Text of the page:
PSYC 1020 - Introduction to Psychology (3 credits)

An introduction to theory, research, and applications in the field of psychology. Topics include biological bases of behavior, perception, learning and memory, psychological development, personality, social psychology, and the identification and treatment of mental illness.

PSYC 2900 - Quantitative Psychology (3 credits)

This course is an introduction to the quantitative methods employed by psychologists and other social scientists to answer their empirical questions. You will learn both descriptive and inferential statistics during the semester. After you have taken this course, you should be better able to understand and interpret the results sections of articles in scientific journals. You will understand, for example, what it means to say that two groups have different levels of anxiety at a statistically significant level, and what calculations are involved in drawing such a conclusion. As another example, you should come away from this class with a good understanding of what it means (and, importantly, what it does not mean) to say that crime rates and ice cream sales are positively correlated. Prerequisites: MATH 2020 or MATH 2020H or MATH 3020 or MATH 3020H and PSYC 1020 or PSYC 1020H. 

Core Courses (24 credits)

PSYC 2100 - Biological Bases of Behavior (3 credits)

This course provides a survey of genetic, neural, and endocrine bases of behavior. Focus topics include brain neuroanatomy, neural communication, sensory processes, motivation, emotion, and arousal. Prerequisite: PSYC 1020 or PSYC 1020H.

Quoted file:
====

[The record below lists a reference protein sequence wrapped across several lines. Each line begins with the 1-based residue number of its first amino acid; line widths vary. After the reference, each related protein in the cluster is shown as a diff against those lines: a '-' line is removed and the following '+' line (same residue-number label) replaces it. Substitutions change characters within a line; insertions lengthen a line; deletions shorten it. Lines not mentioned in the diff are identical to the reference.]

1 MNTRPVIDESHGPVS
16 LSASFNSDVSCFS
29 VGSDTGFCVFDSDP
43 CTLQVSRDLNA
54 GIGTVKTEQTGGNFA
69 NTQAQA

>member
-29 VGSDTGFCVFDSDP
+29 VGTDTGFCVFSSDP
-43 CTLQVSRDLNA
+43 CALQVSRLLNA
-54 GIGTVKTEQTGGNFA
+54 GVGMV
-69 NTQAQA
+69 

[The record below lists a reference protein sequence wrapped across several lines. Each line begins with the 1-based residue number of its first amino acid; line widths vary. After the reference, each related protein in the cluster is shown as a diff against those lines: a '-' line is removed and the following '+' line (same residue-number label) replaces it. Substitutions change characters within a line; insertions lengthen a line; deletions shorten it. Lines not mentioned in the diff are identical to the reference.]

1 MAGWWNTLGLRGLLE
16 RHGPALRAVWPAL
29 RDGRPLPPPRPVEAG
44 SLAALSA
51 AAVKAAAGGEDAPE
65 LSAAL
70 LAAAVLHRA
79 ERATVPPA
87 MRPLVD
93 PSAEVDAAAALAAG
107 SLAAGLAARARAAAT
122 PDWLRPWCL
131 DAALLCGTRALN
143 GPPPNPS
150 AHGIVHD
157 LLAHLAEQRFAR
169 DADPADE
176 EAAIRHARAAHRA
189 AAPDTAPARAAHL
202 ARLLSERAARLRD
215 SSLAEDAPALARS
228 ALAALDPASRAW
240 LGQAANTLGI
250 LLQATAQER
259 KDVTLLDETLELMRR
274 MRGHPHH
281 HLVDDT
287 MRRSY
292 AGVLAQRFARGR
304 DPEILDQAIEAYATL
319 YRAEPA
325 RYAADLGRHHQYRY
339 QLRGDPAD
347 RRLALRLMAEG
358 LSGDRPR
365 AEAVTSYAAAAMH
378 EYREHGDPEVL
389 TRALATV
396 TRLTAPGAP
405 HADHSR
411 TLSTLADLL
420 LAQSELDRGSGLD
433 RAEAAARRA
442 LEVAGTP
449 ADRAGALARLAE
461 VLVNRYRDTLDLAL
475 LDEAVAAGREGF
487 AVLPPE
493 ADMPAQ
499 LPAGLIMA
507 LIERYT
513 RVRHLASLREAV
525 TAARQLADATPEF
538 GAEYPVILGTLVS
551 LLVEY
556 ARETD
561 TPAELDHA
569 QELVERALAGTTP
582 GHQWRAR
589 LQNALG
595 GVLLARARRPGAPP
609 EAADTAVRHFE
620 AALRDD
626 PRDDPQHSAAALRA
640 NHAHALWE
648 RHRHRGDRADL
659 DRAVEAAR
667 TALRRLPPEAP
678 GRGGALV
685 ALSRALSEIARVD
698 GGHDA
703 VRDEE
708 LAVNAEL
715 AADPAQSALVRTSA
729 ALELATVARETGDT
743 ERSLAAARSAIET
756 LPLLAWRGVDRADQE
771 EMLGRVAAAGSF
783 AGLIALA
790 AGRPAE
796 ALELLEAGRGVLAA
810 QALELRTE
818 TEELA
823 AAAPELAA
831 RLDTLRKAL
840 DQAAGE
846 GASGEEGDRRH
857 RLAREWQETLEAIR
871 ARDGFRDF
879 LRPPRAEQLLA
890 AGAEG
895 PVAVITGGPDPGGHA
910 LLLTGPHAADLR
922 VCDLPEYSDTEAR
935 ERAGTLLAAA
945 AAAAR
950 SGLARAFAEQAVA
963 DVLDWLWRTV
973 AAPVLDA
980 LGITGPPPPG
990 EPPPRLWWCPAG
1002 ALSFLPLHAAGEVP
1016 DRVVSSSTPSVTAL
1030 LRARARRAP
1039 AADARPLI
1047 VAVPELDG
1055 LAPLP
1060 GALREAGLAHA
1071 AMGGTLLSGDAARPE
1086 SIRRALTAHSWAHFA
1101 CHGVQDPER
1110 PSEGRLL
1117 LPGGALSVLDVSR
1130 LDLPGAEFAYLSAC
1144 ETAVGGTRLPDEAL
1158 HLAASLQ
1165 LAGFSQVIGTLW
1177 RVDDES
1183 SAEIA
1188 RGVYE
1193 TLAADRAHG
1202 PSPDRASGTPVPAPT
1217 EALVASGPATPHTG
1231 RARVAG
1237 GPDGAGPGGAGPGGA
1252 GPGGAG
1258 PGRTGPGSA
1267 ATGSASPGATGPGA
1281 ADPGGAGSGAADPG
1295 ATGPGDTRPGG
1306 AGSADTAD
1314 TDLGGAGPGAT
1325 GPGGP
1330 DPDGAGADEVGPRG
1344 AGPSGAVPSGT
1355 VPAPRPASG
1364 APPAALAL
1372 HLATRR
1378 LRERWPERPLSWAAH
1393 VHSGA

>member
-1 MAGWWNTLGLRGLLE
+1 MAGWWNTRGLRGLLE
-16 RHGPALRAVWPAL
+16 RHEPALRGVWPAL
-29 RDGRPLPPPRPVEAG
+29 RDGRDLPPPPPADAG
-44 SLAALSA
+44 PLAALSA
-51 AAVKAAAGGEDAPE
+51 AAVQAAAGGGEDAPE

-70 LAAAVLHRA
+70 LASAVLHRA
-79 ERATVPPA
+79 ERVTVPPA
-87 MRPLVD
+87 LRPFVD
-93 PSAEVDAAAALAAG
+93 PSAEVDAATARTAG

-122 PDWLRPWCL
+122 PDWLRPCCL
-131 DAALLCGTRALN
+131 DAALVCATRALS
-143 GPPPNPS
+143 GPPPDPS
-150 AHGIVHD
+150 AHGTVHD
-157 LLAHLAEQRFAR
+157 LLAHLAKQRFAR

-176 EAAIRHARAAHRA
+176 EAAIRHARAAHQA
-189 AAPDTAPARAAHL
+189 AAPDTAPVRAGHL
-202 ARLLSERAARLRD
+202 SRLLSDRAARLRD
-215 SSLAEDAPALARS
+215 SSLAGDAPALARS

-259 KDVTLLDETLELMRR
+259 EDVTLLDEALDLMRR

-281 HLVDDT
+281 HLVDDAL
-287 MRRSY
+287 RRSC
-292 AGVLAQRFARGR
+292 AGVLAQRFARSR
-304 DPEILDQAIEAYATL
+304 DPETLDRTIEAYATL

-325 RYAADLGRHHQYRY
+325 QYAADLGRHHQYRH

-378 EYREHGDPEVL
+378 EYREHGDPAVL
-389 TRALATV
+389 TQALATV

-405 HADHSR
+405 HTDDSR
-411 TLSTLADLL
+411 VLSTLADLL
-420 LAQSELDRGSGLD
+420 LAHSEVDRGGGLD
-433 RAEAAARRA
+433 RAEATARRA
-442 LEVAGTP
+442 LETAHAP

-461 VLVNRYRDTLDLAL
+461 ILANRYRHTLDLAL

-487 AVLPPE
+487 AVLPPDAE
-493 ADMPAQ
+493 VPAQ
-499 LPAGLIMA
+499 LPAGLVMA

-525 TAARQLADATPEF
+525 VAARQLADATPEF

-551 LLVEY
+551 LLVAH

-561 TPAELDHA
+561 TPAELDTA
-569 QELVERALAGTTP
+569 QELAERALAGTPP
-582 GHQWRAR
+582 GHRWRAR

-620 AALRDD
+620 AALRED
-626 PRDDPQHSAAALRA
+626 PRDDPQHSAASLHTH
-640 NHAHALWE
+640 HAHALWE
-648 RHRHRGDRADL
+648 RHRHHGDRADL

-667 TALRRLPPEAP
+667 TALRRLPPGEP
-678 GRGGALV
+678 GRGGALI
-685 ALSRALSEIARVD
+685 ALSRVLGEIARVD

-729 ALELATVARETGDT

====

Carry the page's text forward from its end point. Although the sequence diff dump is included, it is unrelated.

PSYC 2160 - Social Psychology (3 credits)

This course provides an introduction to the scientific study of how people's thoughts, feelings, and behaviors are influenced by the real or imagined presence of other people. Topics such as self-perception, judgment and decision-making, rationalization, attitude change, conformity, social influence, obedience, attraction, love, aggression, violence, altruism, deception, nonverbal communication, and prejudice will be covered. Prerequisite: PSYC 1020 or PSYC 1020H.

PSYC 2350 - Life-Span Human Development (3 credits)

This course is designed to provide the student with an understanding of systematic changes within the individual from conception through death. Unlike many studies of development, this course is structured around issues of development rather than examination of development from a chronological perspective. This structure will allow the student to more completely grasp life-span issues. Family, social roles, lifestyle, psychological disorders, mental abilities, and death and dying will be examined. Prerequisite: PSYC 1020 or PSYC 1020H.